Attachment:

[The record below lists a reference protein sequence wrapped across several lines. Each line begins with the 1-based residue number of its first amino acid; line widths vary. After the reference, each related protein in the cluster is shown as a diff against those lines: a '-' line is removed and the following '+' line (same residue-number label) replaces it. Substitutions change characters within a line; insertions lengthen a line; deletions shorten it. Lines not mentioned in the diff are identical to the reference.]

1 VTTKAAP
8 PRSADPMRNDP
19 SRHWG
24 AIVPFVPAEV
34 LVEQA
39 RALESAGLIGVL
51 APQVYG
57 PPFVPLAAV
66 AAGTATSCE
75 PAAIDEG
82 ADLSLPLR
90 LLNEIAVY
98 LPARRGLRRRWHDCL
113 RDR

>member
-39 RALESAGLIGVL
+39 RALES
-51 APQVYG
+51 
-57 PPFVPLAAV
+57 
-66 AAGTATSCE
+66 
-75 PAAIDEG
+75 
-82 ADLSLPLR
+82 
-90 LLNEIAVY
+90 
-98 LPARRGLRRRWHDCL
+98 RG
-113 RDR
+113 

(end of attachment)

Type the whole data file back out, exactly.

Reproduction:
[The record below lists a reference protein sequence wrapped across several lines. Each line begins with the 1-based residue number of its first amino acid; line widths vary. After the reference, each related protein in the cluster is shown as a diff against those lines: a '-' line is removed and the following '+' line (same residue-number label) replaces it. Substitutions change characters within a line; insertions lengthen a line; deletions shorten it. Lines not mentioned in the diff are identical to the reference.]

1 VTTKAAP
8 PRSADPMRNDP
19 SRHWG
24 AIVPFVPAEV
34 LVEQA
39 RALESAGLIGVL
51 APQVYG
57 PPFVPLAAV
66 AAGTATSCE
75 PAAIDEG
82 ADLSLPLR
90 LLNEIAVY
98 LPARRGLRRRWHDCL
113 RDR

>member
-39 RALESAGLIGVL
+39 RALES
-51 APQVYG
+51 
-57 PPFVPLAAV
+57 
-66 AAGTATSCE
+66 
-75 PAAIDEG
+75 
-82 ADLSLPLR
+82 
-90 LLNEIAVY
+90 
-98 LPARRGLRRRWHDCL
+98 RG
-113 RDR
+113 